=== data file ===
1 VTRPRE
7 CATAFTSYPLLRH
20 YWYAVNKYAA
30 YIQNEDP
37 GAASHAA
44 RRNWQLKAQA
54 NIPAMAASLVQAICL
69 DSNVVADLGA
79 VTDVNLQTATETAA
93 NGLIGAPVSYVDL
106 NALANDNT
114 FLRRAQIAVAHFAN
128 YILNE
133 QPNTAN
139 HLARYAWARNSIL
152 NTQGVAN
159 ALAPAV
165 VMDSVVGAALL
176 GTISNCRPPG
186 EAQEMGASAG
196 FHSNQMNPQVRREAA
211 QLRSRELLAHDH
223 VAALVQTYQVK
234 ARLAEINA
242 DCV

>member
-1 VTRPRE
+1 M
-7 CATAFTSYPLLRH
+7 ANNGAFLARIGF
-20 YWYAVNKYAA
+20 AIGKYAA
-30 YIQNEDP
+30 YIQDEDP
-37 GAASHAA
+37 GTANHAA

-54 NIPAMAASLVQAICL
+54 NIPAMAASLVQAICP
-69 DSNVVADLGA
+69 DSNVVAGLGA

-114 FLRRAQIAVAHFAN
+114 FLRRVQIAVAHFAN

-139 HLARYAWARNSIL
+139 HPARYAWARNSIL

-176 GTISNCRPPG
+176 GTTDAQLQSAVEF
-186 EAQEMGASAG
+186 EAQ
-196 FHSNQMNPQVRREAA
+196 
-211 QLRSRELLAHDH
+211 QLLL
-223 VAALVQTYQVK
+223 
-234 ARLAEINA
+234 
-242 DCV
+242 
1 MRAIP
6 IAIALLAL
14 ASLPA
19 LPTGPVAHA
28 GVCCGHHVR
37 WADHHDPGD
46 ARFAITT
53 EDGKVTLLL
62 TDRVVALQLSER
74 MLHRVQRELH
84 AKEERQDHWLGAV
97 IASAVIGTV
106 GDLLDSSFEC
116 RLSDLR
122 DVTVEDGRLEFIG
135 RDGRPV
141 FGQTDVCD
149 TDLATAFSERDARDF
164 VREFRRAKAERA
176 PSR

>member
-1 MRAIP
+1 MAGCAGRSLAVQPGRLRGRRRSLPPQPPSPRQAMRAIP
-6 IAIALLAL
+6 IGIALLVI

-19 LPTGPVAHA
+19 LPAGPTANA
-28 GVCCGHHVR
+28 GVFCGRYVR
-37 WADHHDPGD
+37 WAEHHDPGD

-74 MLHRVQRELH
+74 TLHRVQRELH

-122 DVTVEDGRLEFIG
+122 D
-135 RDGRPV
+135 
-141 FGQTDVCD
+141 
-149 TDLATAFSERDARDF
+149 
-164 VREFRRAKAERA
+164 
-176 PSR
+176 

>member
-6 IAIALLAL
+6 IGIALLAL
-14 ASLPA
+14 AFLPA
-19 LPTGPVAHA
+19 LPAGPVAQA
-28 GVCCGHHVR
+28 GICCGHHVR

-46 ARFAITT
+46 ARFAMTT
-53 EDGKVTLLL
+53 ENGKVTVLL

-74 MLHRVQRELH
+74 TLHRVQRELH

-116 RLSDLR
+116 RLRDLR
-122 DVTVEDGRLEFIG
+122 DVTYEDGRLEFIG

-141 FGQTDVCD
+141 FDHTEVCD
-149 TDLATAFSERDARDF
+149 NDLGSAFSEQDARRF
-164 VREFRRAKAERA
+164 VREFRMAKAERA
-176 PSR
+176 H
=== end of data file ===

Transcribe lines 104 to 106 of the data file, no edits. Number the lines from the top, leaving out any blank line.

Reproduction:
>member
-6 IAIALLAL
+6 IGIALLAL